Binyamin Netanyahu, Israel's prime minister, has ordered the building of 2,000 new housing units for Israelis, mainly in illegally occupied East Jerusalem, an area Palestinians claim as the capital of their future state.
Netanyahu said in a statement on Tuesday that the new construction would include settlements that he believed would be part of Israel in a future peace accord. Israeli settlements built on occupied Palestinian land are considered illegal under international law.
Israel also decided on Tuesday to freeze the transfer of tax revenues owed to the Palestinian Authority, as a punitive measure after Palestine was granted full membership of UNESCO, the United Nations' culture and heritage agency, media reports said.
Saeb Erakat, the former Palestinian chief negotiator, said construction of more housing units was "politically motivated".
"The land they are going to build settlements on is supposed to be the land of the Palestinian state," he told Al Jazeera.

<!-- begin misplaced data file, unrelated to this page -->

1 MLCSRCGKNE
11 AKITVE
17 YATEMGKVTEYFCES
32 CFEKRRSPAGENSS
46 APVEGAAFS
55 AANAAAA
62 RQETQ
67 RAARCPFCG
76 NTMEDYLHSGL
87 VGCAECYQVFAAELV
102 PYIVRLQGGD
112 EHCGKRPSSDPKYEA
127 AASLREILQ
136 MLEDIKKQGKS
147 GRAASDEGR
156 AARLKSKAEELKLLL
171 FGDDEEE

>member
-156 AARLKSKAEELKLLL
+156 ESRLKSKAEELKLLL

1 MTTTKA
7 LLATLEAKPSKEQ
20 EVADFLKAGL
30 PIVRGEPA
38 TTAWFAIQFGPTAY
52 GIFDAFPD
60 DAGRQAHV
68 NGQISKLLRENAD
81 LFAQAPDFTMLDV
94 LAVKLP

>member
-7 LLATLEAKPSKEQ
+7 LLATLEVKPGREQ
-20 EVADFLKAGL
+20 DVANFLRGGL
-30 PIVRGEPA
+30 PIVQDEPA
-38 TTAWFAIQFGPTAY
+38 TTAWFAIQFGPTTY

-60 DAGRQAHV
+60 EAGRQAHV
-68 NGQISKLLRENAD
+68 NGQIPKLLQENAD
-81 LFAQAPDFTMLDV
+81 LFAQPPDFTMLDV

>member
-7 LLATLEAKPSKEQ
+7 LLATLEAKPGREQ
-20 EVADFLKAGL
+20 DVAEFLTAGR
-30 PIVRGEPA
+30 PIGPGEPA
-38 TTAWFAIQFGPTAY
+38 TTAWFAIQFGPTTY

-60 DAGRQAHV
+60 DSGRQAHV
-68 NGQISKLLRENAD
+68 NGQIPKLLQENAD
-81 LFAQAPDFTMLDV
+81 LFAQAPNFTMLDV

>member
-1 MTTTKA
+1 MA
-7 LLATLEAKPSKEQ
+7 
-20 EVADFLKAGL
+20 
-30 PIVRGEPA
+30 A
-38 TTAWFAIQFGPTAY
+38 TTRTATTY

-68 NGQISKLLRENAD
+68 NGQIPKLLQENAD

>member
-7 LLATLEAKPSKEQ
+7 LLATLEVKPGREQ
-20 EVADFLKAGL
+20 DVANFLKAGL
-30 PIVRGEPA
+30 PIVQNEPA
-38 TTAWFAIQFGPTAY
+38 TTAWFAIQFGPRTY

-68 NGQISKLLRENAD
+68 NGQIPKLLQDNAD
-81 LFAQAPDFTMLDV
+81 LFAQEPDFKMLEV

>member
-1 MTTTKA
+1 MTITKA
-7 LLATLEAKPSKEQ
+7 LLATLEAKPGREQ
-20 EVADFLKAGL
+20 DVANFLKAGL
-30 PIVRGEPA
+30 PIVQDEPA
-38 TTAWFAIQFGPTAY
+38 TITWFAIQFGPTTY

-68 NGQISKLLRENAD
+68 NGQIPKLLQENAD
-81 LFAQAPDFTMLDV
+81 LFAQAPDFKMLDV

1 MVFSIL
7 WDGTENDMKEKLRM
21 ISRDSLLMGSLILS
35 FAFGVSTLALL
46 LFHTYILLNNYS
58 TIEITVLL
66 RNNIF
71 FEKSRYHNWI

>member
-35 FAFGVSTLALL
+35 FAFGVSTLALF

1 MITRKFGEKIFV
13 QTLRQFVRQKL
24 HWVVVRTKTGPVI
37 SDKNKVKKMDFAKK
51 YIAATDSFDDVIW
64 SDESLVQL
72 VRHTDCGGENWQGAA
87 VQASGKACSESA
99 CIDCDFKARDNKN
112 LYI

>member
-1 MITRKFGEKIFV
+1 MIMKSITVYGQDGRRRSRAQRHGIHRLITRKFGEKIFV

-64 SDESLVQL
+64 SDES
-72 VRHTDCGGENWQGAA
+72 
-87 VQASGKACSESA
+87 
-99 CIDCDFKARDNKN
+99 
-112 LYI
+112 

"The money they will withhold is Palestinian money. So this is a policy of intimidation and blackmail and we'll not budge ... we'll continue pursuing our rights."
Erakat added: "The mere fact that Israel defies the international community, by having more settlements instead of cessation of settlement activities and withholding Palestinian money, which is theft in my opinion, just reflects the nature of the Israeli government attempts to continue undermining the two-state solution. What harm does it bring to Israel when Palestinians join UNESCO?"
The decision to build more housing units was taken at a meeting of senior ministers, chaired by Netanyahu, Israel's public radio said.
An Israeli official, speaking on condition of anonymity, said the accelerated construction was an answer to the moves being made by the Palestinian Liberation Organisation at the UN in pursuit of statehood recognition.
"You can't demand from the Israeli public to continue to show restraint when the Palestinian leadership continues to slam the door in their face," said the official.
He said 1,650 of the new tenders are for units in East Jerusalem, while the rest are for Efrat and Maale Adumim, two illegal settlements in the occupied West Bank.
Palestinians object to Israeli housing in East Jerusalem and demand an end to all construction in the settlements before direct talks can resume. Israel rejects that as a precondition. More